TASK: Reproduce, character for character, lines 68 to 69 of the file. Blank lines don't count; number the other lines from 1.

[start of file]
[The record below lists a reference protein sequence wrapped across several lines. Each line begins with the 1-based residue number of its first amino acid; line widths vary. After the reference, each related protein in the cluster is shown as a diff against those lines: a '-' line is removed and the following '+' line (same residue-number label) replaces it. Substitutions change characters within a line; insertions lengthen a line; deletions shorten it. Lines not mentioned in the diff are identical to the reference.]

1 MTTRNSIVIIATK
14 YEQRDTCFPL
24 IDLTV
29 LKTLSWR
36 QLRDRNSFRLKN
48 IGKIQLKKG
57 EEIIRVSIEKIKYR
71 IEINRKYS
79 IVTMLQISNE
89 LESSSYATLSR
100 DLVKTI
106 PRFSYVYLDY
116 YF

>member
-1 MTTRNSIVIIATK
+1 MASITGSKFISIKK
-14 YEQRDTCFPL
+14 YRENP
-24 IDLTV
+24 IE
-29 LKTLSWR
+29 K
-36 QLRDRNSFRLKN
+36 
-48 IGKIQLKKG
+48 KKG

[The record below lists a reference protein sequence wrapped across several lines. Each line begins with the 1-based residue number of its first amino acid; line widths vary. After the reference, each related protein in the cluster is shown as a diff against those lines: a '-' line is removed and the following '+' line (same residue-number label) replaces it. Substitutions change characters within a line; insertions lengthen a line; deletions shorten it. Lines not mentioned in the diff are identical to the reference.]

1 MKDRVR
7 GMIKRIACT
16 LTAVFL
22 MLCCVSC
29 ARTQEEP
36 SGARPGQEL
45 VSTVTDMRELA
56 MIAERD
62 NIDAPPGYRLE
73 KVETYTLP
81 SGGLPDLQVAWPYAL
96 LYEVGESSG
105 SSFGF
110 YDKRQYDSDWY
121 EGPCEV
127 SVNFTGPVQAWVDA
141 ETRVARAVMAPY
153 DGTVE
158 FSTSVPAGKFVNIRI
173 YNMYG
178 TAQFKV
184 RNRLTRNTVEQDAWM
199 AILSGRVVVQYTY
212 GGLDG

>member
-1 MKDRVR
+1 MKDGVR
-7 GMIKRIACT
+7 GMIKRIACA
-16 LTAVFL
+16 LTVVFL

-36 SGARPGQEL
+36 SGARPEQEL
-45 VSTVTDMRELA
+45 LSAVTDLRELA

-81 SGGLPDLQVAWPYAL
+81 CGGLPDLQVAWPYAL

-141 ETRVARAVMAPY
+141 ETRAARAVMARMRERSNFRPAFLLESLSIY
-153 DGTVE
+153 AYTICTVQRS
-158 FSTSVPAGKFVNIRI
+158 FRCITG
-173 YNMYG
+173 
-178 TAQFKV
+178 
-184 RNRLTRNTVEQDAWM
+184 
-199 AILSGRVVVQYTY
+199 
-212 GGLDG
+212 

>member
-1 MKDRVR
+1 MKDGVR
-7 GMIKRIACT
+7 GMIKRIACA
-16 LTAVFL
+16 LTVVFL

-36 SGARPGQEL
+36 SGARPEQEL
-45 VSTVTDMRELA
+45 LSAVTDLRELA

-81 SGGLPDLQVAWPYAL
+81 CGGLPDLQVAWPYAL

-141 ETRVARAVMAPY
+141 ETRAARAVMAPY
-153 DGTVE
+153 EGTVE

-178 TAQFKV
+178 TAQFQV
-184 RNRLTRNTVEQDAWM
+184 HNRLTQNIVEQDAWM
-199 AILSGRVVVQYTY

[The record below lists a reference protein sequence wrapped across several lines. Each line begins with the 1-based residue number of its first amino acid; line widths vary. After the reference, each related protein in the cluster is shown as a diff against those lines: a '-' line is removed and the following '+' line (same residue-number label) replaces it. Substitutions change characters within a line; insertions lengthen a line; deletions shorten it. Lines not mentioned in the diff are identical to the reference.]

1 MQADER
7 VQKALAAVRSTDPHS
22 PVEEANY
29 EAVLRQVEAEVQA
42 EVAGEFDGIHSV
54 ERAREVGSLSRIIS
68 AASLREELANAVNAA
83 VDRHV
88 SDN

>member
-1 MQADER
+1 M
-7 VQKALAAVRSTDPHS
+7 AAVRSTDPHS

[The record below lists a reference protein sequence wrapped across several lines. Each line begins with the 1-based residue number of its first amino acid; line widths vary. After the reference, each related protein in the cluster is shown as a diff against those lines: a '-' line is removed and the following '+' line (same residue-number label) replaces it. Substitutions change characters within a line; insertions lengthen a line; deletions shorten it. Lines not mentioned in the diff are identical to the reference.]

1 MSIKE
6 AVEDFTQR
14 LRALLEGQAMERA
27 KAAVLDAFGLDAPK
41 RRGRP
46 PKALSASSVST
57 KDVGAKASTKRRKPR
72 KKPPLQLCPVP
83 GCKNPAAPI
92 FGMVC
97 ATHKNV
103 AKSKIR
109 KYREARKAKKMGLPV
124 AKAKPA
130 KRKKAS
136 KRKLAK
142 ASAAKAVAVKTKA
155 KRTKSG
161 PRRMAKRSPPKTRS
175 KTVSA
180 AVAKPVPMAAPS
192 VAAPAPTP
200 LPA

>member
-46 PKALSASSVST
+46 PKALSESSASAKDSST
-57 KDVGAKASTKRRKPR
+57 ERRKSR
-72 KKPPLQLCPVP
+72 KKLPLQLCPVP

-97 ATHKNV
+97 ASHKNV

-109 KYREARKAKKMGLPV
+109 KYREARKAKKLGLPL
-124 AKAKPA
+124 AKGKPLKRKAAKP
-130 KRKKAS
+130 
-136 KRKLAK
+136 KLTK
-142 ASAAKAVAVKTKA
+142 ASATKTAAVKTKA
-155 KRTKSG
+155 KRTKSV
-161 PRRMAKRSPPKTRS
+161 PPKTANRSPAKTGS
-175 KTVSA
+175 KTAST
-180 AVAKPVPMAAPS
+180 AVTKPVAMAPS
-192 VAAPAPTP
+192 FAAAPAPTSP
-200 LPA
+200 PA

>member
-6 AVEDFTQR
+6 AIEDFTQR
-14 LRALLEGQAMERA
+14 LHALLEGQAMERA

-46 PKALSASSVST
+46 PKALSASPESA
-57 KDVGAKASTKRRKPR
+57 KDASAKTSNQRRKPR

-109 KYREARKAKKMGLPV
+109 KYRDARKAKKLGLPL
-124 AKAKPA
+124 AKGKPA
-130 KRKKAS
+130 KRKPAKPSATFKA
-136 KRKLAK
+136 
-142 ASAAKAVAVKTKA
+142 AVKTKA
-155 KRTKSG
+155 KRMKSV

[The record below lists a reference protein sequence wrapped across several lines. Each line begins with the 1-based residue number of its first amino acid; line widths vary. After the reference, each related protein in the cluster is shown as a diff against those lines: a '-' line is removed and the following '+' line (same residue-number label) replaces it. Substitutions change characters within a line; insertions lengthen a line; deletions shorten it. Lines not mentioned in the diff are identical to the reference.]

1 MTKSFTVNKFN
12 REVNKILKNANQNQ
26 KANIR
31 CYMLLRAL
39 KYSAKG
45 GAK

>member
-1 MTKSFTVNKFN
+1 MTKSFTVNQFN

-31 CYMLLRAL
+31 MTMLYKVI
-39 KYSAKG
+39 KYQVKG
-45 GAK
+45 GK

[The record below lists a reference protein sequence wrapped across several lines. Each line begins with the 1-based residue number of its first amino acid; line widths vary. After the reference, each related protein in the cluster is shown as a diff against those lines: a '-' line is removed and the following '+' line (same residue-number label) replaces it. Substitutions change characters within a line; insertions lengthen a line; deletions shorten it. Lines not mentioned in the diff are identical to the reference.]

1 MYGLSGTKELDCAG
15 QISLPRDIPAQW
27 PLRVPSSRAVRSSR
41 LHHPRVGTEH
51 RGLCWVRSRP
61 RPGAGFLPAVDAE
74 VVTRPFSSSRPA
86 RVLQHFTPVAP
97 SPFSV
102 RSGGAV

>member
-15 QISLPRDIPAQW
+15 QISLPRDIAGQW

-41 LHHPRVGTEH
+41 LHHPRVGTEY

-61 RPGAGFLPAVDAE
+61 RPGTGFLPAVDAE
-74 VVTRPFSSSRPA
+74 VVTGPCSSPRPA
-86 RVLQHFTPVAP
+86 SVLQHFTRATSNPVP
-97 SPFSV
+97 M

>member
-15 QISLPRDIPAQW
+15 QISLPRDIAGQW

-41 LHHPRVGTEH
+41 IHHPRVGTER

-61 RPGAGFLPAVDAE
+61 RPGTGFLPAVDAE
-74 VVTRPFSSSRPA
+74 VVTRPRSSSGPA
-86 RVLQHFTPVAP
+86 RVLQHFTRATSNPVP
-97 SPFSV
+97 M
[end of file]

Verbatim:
-153 DGTVE
+153 AYTICTVQRS